Israeli Court Clears the Way to Evict Palestinian Family From East Jerusalem Home

After a legal battle that has lasted around 30 years, the Sumreen family of 18 will be evicted and forced to pay $5,800 to the Jewish National Fund, which has been deemed the legal owner of the property

Nir Hasson
Send in e-mailSend in e-mail
The Sumreen family pose for a photo in their East Jerusalem home, March 23, 2018.
The Sumreen family pose for a photo in their East Jerusalem home, March 23, 2018.Credit: Olivier Fitoussi
Nir Hasson

An Israeli court rejected an appeal by a Palestinian family, allowing authorities to go ahead with plans to evict them from a building in the East Jerusalem neighborhood of Silwan in which they have lived since the 1950s.

The Jerusalem District Court ruled Tuesday that all 18 members of the Sumreen family have until August 16 to leave the premises and levied a charge of 20,000 shekels (about $5,800) they must pay to the KKL-Jewish National Fund, which has been deemed to be the property’s legal custodian.

LISTEN: Bibi's bonanza, arresting activists and the death of God TVCredit: Haaretz

The KKL-JNF received custodianship of the building on the basis of a law on property regarded as abandoned by Israeli authorities. The court determined that the house’s legal heirs were absentees, as they resided in enemy countries at the time their father died.

The judges said in their decision that the family had failed to prove that it owns the building.

The Sumreen family's home is in the center of a national park called City of David that is run by the right-wing, pro-settler organization, Elad, which has been trying to get the family to move out for about 30 years. The first application for their eviction was filed in 1991 after the father of the family, Musa Sumreen, was declared to have abandoned the property. Under the Abandon Assets Law passed in 1950, the property of anyone living in an enemy country is transferred to the custodian as abandoned assets. In this case, as in others, the custodian registered the asset as abandoned without the family’s knowledge, on the basis of an affidavit filed by an attorney for Elad and the KKL-JNF.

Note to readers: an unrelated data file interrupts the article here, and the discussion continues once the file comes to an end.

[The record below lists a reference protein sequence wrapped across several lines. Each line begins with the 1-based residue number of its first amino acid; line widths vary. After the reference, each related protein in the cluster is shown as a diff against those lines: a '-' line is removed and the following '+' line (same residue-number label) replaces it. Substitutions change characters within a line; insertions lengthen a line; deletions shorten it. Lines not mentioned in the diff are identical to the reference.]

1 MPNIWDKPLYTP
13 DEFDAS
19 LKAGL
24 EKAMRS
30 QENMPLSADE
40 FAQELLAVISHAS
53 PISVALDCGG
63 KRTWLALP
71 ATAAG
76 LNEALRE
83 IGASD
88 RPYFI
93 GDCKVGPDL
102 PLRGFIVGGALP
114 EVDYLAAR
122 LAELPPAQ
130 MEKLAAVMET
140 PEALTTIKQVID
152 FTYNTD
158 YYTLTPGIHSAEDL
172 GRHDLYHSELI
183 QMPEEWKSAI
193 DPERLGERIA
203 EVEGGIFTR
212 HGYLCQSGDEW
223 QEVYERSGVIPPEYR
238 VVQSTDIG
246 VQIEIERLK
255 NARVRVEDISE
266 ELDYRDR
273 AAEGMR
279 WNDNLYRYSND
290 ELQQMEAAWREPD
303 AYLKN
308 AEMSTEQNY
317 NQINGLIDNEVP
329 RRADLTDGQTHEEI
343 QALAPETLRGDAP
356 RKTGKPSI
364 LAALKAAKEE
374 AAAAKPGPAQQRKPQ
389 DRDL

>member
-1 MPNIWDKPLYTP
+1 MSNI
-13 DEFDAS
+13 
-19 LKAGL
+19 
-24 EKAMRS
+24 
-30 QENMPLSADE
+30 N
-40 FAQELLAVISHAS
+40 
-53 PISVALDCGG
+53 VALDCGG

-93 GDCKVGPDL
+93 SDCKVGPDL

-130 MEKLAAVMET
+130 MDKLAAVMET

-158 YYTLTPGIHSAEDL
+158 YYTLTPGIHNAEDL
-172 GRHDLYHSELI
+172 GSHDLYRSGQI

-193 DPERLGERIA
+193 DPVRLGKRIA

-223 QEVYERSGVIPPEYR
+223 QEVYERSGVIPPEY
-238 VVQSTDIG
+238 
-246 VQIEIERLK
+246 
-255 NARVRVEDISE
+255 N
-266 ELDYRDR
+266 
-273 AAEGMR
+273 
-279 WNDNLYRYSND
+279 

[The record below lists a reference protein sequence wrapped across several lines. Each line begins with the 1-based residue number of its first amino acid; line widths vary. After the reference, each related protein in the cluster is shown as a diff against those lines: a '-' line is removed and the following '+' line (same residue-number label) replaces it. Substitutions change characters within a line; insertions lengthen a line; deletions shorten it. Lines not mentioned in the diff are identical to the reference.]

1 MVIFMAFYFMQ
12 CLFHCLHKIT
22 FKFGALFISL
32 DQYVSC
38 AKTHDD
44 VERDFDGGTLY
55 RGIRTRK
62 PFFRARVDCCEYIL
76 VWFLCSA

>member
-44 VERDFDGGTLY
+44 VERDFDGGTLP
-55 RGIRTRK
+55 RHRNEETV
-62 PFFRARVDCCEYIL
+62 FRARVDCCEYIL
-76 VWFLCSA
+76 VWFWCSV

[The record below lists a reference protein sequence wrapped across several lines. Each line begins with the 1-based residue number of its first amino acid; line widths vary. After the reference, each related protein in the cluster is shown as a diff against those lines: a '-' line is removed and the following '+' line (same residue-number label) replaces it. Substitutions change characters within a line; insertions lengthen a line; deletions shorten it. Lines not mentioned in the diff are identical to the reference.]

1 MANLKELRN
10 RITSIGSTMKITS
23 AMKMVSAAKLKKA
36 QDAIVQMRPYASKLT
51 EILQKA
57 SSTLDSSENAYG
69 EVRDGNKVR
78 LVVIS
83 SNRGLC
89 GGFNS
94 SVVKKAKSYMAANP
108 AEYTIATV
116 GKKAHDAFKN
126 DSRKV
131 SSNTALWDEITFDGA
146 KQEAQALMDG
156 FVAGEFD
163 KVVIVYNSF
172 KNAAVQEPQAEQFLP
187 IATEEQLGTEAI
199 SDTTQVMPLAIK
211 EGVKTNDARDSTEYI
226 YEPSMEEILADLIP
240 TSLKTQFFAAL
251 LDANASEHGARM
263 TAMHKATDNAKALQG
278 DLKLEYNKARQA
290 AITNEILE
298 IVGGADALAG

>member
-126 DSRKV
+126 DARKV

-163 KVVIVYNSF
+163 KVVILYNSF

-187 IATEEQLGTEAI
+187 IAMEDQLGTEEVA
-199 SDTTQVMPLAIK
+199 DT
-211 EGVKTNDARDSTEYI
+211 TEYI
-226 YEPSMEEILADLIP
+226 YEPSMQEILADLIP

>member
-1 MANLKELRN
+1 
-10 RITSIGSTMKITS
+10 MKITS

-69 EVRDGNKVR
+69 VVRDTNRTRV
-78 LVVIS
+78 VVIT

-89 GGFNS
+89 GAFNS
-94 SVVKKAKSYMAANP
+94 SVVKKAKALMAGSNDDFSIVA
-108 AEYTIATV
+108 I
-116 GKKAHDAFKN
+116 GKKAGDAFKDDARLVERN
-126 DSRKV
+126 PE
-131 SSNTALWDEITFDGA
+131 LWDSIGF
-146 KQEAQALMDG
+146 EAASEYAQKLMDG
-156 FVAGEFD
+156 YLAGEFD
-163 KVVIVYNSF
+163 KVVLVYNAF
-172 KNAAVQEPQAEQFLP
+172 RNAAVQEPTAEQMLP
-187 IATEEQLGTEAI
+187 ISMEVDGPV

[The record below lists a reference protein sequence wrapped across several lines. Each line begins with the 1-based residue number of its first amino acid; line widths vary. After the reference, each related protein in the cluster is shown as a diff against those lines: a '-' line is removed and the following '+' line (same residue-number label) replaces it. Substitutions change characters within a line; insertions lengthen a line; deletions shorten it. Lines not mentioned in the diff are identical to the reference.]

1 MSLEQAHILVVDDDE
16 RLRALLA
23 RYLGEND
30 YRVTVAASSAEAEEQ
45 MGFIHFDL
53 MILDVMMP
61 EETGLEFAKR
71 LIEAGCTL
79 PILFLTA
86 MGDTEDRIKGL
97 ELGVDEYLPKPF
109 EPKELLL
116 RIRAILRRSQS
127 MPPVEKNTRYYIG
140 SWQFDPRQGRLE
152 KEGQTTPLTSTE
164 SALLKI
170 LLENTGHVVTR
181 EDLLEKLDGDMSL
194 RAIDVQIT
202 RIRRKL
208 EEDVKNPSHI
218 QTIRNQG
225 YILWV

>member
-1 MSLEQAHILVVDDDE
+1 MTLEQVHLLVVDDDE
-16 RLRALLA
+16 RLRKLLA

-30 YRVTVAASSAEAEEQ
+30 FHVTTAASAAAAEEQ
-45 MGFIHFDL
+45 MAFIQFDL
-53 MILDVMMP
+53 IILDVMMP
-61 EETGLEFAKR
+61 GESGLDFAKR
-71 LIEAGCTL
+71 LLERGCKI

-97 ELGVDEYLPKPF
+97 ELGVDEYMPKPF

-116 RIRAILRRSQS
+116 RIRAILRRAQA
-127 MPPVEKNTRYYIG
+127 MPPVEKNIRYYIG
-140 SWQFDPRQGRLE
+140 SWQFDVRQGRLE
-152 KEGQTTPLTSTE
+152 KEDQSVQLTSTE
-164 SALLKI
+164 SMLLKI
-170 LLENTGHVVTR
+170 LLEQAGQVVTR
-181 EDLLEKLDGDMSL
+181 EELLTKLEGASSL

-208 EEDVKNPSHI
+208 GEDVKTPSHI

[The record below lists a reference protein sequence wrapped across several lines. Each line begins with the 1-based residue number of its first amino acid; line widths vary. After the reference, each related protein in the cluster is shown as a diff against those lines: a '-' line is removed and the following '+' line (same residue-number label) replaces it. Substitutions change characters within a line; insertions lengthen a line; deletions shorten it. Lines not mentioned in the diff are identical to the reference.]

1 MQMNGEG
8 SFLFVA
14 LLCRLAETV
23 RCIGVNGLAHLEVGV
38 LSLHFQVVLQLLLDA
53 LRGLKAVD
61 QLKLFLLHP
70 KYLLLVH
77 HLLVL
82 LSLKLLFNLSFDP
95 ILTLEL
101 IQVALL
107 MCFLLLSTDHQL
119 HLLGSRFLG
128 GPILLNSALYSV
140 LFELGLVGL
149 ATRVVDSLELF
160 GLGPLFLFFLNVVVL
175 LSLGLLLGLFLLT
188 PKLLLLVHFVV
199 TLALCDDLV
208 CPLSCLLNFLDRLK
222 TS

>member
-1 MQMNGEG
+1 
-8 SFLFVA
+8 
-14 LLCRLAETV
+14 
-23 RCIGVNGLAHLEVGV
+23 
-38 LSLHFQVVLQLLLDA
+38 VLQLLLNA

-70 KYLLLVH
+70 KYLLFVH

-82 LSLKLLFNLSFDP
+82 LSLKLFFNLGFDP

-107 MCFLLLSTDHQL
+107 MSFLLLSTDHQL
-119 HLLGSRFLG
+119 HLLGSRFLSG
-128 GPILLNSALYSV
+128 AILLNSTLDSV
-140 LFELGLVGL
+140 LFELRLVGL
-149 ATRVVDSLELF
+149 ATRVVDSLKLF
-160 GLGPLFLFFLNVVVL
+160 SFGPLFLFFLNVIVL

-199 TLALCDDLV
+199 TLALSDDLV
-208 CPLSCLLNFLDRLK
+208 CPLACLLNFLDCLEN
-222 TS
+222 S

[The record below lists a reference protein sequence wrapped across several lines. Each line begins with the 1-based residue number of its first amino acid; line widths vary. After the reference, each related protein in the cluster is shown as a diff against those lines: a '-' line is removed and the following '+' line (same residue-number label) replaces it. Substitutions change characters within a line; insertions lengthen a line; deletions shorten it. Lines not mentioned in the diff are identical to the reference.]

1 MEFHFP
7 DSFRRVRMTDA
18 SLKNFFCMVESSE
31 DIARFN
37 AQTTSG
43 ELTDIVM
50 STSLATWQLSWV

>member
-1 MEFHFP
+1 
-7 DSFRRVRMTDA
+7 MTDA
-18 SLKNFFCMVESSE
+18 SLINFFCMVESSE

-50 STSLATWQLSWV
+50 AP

For years the KKL-JNF sought to evict the family via its subsidiary called Himnuta. The family won the first lawsuit but Musa’s children were subsequently declared to be absentees. In 1999 the family’s attempt to gain recognition as owners of the building. Then, in 2005, the KKL-JNF again asked the family to leave the building and demanded that the family pay compensation of half a million shekels for its use of the premises. The KKL-JNF won the case, but in 2011 the verdict was overturned. In 2017, the KKL-JNF again renewed its claim and managed to prove that the three heirs to Musa Sumreen were absentees, and therefore the house belonged to the organization.

In September 2019, the Sumreen family lost an appeal to Jerusalem Magistrate’s Court and appealed to the District Court. On Tuesday the judge overseeing the case held a session on the appeal and the three-judge panel, consisting of Aharon Farkash, Oded Shaham and Avraham Rubin, issued their decision to reject the family's appeal.

In recent weeks Israeli academics have launched a pressure campaign demanding that the KKL-JNF stop the expulsion process of the Sumreen family. Thirty-four Israel Prize laureates have written to the organization’s head, Danny Atar, and executive board members, saying: “The expulsion of the family, as part of a campaign to Judaize Silwan which has been going on for many years, will stain the reputation of the KKL … we beg of you to desist from taking actions that would be clearly immoral.”

In addition, 150 graduates of the KKL-JNF’s elite squads, joined by 125 academics and artists the world over have signed a petition against the family’s eviction. Left-wing activists also held a protest against the family’s eviction last week, where they projected slides with photographs from previous evictions in Silwan across the walls of the KKL-JNF’s offices in Jerusalem.

Comments